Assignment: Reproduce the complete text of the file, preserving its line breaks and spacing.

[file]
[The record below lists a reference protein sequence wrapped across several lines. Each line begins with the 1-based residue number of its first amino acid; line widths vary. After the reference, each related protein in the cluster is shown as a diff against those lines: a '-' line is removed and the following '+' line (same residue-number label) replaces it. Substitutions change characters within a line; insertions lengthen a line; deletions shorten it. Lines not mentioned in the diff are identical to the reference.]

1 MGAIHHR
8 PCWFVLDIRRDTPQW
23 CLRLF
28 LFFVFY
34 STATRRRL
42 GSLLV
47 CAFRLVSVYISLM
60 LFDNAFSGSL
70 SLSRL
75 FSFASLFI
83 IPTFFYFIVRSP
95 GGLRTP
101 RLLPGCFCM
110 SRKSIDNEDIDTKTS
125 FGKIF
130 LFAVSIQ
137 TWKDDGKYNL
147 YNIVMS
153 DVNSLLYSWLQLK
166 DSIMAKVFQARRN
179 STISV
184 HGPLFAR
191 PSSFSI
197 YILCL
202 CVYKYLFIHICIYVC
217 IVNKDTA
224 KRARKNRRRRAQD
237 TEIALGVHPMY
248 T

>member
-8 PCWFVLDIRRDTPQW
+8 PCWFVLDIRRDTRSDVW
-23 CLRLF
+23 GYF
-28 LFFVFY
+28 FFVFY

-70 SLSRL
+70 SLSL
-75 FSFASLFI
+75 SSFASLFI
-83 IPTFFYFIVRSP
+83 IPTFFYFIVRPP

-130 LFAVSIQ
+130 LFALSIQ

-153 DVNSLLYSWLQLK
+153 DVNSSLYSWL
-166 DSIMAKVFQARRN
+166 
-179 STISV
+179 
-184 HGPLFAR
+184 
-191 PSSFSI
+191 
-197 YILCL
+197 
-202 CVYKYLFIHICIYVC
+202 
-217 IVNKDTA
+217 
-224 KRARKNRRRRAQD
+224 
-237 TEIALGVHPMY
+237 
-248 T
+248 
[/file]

[The record below lists a reference protein sequence wrapped across several lines. Each line begins with the 1-based residue number of its first amino acid; line widths vary. After the reference, each related protein in the cluster is shown as a diff against those lines: a '-' line is removed and the following '+' line (same residue-number label) replaces it. Substitutions change characters within a line; insertions lengthen a line; deletions shorten it. Lines not mentioned in the diff are identical to the reference.]

1 MGAIHHR
8 PCWFVLDIRRDTPQW
23 CLRLF
28 LFFVFY
34 STATRRRL
42 GSLLV
47 CAFRLVSVYISLM
60 LFDNAFSGSL
70 SLSRL
75 FSFASLFI
83 IPTFFYFIVRSP
95 GGLRTP
101 RLLPGCFCM
110 SRKSIDNEDIDTKTS
125 FGKIF
130 LFAVSIQ
137 TWKDDGKYNL
147 YNIVMS
153 DVNSLLYSWLQLK
166 DSIMAKVFQARRN
179 STISV
184 HGPLFAR
191 PSSFSI
197 YILCL
202 CVYKYLFIHICIYVC
217 IVNKDTA
224 KRARKNRRRRAQD
237 TEIALGVHPMY
248 T

>member
-8 PCWFVLDIRRDTPQW
+8 PCWFVLDIRRDTRSDVW
-23 CLRLF
+23 GYF
-28 LFFVFY
+28 FFVFY

-70 SLSRL
+70 SLSL
-75 FSFASLFI
+75 SSFASLFI
-83 IPTFFYFIVRSP
+83 IPTFFYFIVRPP

-130 LFAVSIQ
+130 LFALSIQ

-153 DVNSLLYSWLQLK
+153 DVNSSLYSWL
-166 DSIMAKVFQARRN
+166 
-179 STISV
+179 
-184 HGPLFAR
+184 
-191 PSSFSI
+191 
-197 YILCL
+197 
-202 CVYKYLFIHICIYVC
+202 
-217 IVNKDTA
+217 
-224 KRARKNRRRRAQD
+224 
-237 TEIALGVHPMY
+237 
-248 T
+248 